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Out of Work Floridians Still Struggle with Unemployment Benefits

James Robinson via Flickr

More than two months after the Florida Department of Economic Opportunity launched a new online application system for unemployment compensation benefits, job seekers continue to report problems with the site. 

When the DEO launched its new system for filing for unemployment compensation payments Oct. 15, many job seekers reported glitches with the website, including an inability to even log in.  Those problems were fixed early on, but other issues persist that are preventing job seekers from receiving payments. 

“The data transfers from the old system to the new system have caused old resolved problems to pop up again or have cause random erroneous information to show up in people’s online accounts,” said Florida Legal Services attorney Valory Greenfield.  “It freezes the account and prevents people from participating in the program and entering their job searches. “

Jacksonville resident Darren Davis is looking for work in computer development.  Problems with the site have prevented him from getting payments for more than a month.  “The system started telling me that I hadn’t done this, that or the other, which I had done nine months previous,” said Davis.  “Several hoops that I had to go through just to reinitiate my system and since the re-initiation, I’ve received one payment and otherwise, I’m waiting on six weeks of payment.”

Department of Economic Opportunity officials say hundreds of thousands of claims have been paid out since the launch of the new system, called CONNECT, but Davis’ story is a common one according to Greenfield.  “The vendor for CONNECT has still not fixed the problem for people who are in the adjudication stage, or in the appeals stage or in the continuing claims stage,” said Greenfield.  “That is people who were already found eligible and had already been collecting benefits before the October switchover.  They’re now stuck in a sort of limbo.”

The Department of Economic Opportunity is seeking a $4.5 million penalty from the contractor that built the CONNECT system.  The DEO has expanded call center hours for job seekers having trouble with their claims, but in comments on the DEO’s Facebook page, claimants still complain of long waits on hold with call center staff who still cannot resolve their problems.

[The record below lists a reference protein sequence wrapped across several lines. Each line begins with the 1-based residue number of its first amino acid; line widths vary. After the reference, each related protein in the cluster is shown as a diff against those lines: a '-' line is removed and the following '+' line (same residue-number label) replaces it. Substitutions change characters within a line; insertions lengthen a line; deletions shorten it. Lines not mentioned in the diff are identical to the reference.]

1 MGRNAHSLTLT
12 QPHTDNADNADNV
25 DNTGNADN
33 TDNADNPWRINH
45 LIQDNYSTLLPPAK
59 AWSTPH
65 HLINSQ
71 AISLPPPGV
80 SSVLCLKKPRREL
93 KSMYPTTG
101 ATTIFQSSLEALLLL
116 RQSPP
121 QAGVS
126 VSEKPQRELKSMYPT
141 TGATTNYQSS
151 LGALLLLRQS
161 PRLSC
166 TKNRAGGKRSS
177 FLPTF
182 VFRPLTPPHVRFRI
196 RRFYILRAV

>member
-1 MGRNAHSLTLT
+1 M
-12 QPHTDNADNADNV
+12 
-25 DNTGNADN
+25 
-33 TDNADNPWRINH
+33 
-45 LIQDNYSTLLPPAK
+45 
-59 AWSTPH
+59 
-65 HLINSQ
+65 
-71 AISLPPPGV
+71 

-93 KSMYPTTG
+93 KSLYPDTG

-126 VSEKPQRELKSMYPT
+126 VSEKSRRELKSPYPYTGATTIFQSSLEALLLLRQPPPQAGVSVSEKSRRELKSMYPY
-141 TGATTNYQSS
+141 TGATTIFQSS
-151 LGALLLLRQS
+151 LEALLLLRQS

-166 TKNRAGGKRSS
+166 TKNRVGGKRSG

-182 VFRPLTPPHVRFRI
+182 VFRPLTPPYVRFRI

Problems for unemployed workers will be further exacerbated because Congress failed to pass an extension of federal long-term unemployment benefits before recessing last week.  That means 1.3 million Americans, including 73,000 Florida workers, will lose that benefit on Dec. 28th.  The Emergency Unemployment Compensation program had provided an additional 27 weeks of benefits to the unemployed once they’d exhausted the 19 weeks of state benefits currently available to eligible Florida job seekers. Worker advocates say the loss of benefits won’t just hurt the unemployed, but the economy as well.

“It, in fact, does create jobs because unemployed workers receiving these benefits are pumping those dollars right back into the economy,” said National Employment Law Project Senior Staff Attorney George Wentworth.  “Unemployed workers are not saving their unemployment benefits. They’re spending them on food, on mortgages, on rent; on basically all of those things that keep their local communities and economies bumping.”

The U.S. Labor Department estimates the loss of federal long-term unemployment benefits will cost about 240,000 jobs nationwide including 10,109 positions in Florida.

According to the National Employment Law Project 73%of workers in Florida who file for unemployment benefits exhaust state benefits before they find a new job.

Department of Economic Opportunity staff did not respond to interview requests in time for this report, but announced this month the hiring of 192 additional temporary staffers to help unemployed workers file for benefits.